HOTSEAT- Shoe fits? Scarpa's Gardner shares secrets

When Amy Gardner decided to attend the University of Virginia's architecture school, she didn't realize that what she'd end up building was a retail empire.

Now 13 years old and occupying twice its original footprint, her upscale shoe store, Scarpa, has outlived competitors and spawned another business downtown.

How did someone without business training end up creating two small boutiques that have become colorful staples of a colorful town?

"I knew I didn't know anything," Gardner admits, "so I asked a lot of questions. I figured somebody knows it somewhere, and I have to find that person and get the information."

Although the local retail sector may seem like it's expanding to Northern Virginia-like proportions, it wasn't that way back in 1993.

"There wasn't a lot of shopping in Charlottesville," says Gardner. "I was surprised at the lack of choice."

The additional shoe competition that eventually arose lured away very few of Scarpa's loyal patrons. "I think creating relationships with customers is important," Gardner says. "I don't want to sell something to you today and never see you again."

Although at the consumer level, shoe shopping is a breeze, Gardner says she spends many grueling days behind the scenes assembling Scarpa's premium selection.

"It takes a lot of energy, concentration, and decision making," she says.

In search of the perfect shoes, Gardner must travel far and wide to trade shows that frequently last three days. There, she spends hours scheduling appointments with designers and "working the line" to see what various companies have on display.

"Depending on the vendor, I either pick from materials they offer or detail the shoe to make it unique," she explains.

In the last five years, Gardner has been traveling to Europe in search of shoes, to cities like Paris, Milan, Florence, and Venice. Though she recently spent time at a large trade show in Las Vegas, the bulk of her stock comes from New York.

Although much of Gardner's accomplishments are due to her skill in cultivating selection and customer service, love of the product certainly fits into the equation.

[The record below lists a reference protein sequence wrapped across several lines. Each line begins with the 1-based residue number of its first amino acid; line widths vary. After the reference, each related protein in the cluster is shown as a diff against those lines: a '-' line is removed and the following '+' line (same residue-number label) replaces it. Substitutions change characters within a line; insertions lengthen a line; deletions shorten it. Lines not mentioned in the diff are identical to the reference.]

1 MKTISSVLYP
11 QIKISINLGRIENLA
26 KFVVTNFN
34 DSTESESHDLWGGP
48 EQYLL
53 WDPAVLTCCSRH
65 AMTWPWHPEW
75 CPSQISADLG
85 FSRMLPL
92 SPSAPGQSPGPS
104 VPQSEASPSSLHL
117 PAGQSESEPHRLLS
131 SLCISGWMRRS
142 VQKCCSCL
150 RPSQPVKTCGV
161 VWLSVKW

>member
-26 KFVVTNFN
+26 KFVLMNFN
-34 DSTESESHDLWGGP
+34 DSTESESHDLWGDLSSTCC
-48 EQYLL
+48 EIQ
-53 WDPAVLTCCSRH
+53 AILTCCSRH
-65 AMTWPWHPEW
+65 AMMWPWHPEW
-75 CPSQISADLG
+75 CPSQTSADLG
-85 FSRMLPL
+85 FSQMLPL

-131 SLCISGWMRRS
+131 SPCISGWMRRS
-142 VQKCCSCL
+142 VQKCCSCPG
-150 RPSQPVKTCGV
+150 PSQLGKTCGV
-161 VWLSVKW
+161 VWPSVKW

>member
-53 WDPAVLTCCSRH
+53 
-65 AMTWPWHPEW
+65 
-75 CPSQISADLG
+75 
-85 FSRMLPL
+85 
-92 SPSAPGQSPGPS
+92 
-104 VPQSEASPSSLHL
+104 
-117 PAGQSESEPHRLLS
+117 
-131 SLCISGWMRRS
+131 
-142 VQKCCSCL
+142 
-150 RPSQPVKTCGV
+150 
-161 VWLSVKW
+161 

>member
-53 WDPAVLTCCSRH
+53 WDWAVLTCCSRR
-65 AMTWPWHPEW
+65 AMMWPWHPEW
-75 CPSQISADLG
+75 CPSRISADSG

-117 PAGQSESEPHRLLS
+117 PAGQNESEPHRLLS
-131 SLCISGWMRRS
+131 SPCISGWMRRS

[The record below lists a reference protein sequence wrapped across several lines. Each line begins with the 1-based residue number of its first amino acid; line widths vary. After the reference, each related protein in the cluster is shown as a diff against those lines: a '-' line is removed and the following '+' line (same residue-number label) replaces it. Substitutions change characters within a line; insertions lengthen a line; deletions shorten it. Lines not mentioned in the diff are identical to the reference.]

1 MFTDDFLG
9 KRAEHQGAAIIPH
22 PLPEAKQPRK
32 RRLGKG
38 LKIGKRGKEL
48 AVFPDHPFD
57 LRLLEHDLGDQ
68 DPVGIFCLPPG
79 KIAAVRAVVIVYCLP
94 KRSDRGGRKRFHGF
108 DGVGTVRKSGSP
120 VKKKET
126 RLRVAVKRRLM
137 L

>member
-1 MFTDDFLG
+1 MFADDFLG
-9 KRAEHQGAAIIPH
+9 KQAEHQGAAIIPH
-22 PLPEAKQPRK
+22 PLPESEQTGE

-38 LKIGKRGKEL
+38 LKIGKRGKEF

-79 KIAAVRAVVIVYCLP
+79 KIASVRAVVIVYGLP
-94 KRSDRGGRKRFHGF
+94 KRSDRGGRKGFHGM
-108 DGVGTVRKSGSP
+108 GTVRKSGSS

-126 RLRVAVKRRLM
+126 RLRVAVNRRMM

"Shoes were what I spent my first baby-sitting money on when I was 12," Gardner remembers. "I don't know that I can explain the fascination, just that it has been there for 20 years."

Shoes aren't the only items that send Gardner into a frenzy.

"I'm an office supply geek– it must be a holdover from back-to-school shopping," she says.

While shopping for stationery on a trip to New York, Gardner noticed many products that weren't available at home, which inspired her to open a paper boutique. Rockpaperscissors, which will be four years old this November, offers unusual office supplies, stationery, and custom printing.

"People ask if I like one business better than the other, and that would be like deciding between children," Gardner says. "They both give me heartache and joy for different reasons."

With Scarpa's major inventory expansion over the years, and the addition of her stationery store, it wouldn't be a surprise if Gardner decided to change strokes at some point.

"I like helping people market their small business," she says, "so maybe interior design and small business consulting might be possible."

Age: A few weeks away from 37.

Why here? Moving to NY when I graduated from college wasn't in the cards, and now my roots are so deep I can't see myself leaving.

What's worst about living here? Watching farmland disappear

Favorite hangout? Any quiet place with the latest New Yorker.

Most overrated virtue? I have nothing for you here. I'm boring. I think they're all valuable.

People would be surprised to know: I can make anything better with condiments.

What would you change about yourself? Lutheran guilt

Proudest accomplishment? Being headstrong enough to start a business at 24 when other people said it couldn't be done.

People find most annoying about you: I'm too independent and too stubborn.

Whom do you admire? Red Cross volunteers; people who put their lives on hold to help other people.

Favorite book? It is so 8th grade, but The Count of Monte Cristo unabridged.

Subject that causes you to rant? Bad design. Practically everything involves a design decision– don't settle.

Biggest 21st-century thrill? The possibility that I could clone my dog.

Biggest 21st-century creep-out? The cult of celebrities who haven't actually accomplished anything. Why should anyone care about Paris Hilton?

What do you drive? '91 Mercedes wagon. I'm a wagon kind of girl.

In your car CD player right now: Nada. It's NPR or quiet.

Next journey? NYC this Saturday for work.

Most trouble you've ever gotten in? I'm sorry, you didn't specify what kind of trouble.

Regret: Times I have not communicated clearly or behaved professionally

Favorite comfort food: Mac and cheese

Always in your refrigerator: Cheese. It's a reason to get up in the morning.

Must-see TV: The News Hour on PBS on the days I get home in time, and 24 religiously for five years.

Favorite cartoon: You want me to pick? I can't. Looney Toons and Home Movies on Adult Swim.

Describe a perfect day. Lots of coffee, lots of reading, time at the gym, a long walk with my dog and cooking a big dinner for my boyfriend and close friends

Walter Mitty fantasy: It involves a chartered boat off the coast of Greece, rock climbing in Nepal, and speaking fluent French in Paris.

Who'd play you in the movie? Why would you want to make a movie?

Most embarrassing moment? Trying to punch a 6'3" guy at the Sugar Bowl in 1991 after we "exchanged words." Needless to say, there was a little alcohol involved.

Best advice you ever got? Be accountable; at the end of the day all you have is your reputation.

Favorite bumper sticker? Has it been four years yet?

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